The basic procedure was similar to that of earlier experiments on the differential reinforcement of two classes of discriminated interresponse times (e.g., Hawkes & Shimp, 1974). Two temporal patterns, a shorter and a longer, were concurrently reinforced. A variable-interval schedule arranged a distribution of minimum interreinforcement intervals and a pattern-selection procedure randomly assigned each reinforcer arranged by the variable-interval schedule to one of the two patterns.
Consider the details of the variable-interval schedule. A single timer queried a random number table every one sac to determine whether to arrange a reinforcer. The probability of arranging a reinforcer every one sac was 0.050, so that the schedule was a random interval 20 sac schedule. Once a reinforcer was arranged, the 1-sec timer stopped until the reinforcer was collected, or until the reinforcer was cancelled by an excessively long pause. If a rat paused for longer than the upper bound of the longer reinforced pattern, an arranged reinforcer was cancelled. This was to discourage long pauses.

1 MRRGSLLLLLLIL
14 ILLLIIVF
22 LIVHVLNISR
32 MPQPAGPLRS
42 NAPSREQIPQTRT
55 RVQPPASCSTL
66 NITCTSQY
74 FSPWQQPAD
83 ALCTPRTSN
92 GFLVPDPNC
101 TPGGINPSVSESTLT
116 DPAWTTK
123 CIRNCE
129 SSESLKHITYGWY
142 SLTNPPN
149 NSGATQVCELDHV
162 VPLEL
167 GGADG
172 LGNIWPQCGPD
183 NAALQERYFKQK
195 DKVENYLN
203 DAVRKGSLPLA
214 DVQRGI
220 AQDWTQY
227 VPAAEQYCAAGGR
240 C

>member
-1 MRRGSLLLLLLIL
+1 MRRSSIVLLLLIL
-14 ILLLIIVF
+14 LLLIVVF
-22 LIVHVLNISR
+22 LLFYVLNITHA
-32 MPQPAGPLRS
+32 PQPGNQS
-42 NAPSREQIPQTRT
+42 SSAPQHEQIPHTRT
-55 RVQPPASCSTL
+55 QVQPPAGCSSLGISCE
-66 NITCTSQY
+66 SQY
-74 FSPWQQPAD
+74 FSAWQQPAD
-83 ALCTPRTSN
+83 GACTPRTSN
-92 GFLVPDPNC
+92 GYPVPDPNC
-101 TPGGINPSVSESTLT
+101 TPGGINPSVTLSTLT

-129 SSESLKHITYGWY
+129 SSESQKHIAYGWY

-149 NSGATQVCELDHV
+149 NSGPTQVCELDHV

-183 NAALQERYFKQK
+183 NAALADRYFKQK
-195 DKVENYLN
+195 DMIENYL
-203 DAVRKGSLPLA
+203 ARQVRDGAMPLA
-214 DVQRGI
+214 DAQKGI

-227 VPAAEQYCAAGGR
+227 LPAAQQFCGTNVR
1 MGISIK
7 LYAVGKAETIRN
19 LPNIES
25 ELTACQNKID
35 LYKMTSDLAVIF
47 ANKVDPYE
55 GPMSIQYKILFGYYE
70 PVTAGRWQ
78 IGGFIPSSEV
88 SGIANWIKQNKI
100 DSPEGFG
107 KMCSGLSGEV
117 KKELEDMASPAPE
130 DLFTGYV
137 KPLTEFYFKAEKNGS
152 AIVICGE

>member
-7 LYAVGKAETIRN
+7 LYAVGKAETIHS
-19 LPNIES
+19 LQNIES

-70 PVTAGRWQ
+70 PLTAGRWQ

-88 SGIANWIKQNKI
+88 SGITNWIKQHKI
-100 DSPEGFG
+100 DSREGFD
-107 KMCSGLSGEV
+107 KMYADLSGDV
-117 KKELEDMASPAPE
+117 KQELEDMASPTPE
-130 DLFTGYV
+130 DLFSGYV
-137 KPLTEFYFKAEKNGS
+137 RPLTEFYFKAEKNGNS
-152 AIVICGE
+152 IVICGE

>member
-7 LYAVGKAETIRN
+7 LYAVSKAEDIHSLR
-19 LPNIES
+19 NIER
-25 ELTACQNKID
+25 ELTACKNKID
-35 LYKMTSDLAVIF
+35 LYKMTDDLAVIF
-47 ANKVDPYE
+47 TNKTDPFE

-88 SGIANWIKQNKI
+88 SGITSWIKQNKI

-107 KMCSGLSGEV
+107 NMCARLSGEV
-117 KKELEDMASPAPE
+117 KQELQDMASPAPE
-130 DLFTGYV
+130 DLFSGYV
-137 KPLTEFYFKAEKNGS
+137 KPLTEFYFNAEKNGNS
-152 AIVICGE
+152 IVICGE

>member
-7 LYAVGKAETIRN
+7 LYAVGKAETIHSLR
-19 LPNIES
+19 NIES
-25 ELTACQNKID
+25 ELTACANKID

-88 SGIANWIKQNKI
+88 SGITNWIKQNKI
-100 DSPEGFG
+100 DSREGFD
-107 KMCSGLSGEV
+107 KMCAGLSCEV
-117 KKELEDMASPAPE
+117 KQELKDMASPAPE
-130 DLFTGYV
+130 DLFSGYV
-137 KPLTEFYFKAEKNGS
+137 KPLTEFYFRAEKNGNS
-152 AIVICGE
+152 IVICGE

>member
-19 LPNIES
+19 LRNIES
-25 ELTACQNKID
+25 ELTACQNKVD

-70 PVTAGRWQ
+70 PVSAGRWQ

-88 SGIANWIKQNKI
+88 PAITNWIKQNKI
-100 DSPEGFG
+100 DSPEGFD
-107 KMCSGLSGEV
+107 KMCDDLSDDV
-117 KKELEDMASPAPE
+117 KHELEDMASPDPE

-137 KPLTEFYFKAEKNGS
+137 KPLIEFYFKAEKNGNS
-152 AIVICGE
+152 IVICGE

Now consider the pattern-selection procedure. The durations of the reinforced pairs of patterns, shorter and longer, are shown for each condition in Table 13-1. Throughout the experiment the longer pattern either was exactly or approximately three times longer, and also three times wider, than the shorter pattern. Thus, as the absolute duration was varied, relative duration remained fixed. The assignment of each reinforcer arranged by the variable-interval schedule to a pattern was random in the sense that the patterns were equally likely to be selected and the pattern chosen for one reinforcer was independent of the pattern chosen for the preceding reinforcer.
Reinforced classes of interresponse times|
(lower and upper bounds in sec)
|1||1.5 - 2.5||4.5 - 7.5|
|2||2.5 - 4.0||7.5 - 12.0|
|3||4.0 - 7.0||12.0 - 18.0|
|4||1.5 - 2.5||4.5 - 7.5|
|5||1.0 - 2.0||3.0 - 6.0|
|6||0.75 - 1.5||2.0 - 3.5|
|7||0.5 - 1.0||1.5 - 3.0|